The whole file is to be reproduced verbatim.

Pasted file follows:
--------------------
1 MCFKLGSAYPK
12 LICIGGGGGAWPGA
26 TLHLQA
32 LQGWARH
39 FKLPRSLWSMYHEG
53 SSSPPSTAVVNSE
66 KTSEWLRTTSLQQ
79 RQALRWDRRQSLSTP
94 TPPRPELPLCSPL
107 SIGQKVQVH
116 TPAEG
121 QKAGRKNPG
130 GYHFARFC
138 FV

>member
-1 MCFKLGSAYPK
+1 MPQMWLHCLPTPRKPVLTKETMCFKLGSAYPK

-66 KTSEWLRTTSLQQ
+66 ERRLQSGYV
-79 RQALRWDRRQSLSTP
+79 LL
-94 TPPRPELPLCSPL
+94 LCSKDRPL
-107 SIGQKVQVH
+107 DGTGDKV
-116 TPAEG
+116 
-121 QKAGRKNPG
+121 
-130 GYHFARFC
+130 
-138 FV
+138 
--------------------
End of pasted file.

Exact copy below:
1 MCFKLGSAYPK
12 LICIGGGGGAWPGA
26 TLHLQA
32 LQGWARH
39 FKLPRSLWSMYHEG
53 SSSPPSTAVVNSE
66 KTSEWLRTTSLQQ
79 RQALRWDRRQSLSTP
94 TPPRPELPLCSPL
107 SIGQKVQVH
116 TPAEG
121 QKAGRKNPG
130 GYHFARFC
138 FV

>member
-1 MCFKLGSAYPK
+1 MPQMWLHCLPTPRKPVLTKETMCFKLGSAYPK

-66 KTSEWLRTTSLQQ
+66 ERRLQSGYV
-79 RQALRWDRRQSLSTP
+79 LL
-94 TPPRPELPLCSPL
+94 LCSKDRPL
-107 SIGQKVQVH
+107 DGTGDKV
-116 TPAEG
+116 
-121 QKAGRKNPG
+121 
-130 GYHFARFC
+130 
-138 FV
+138 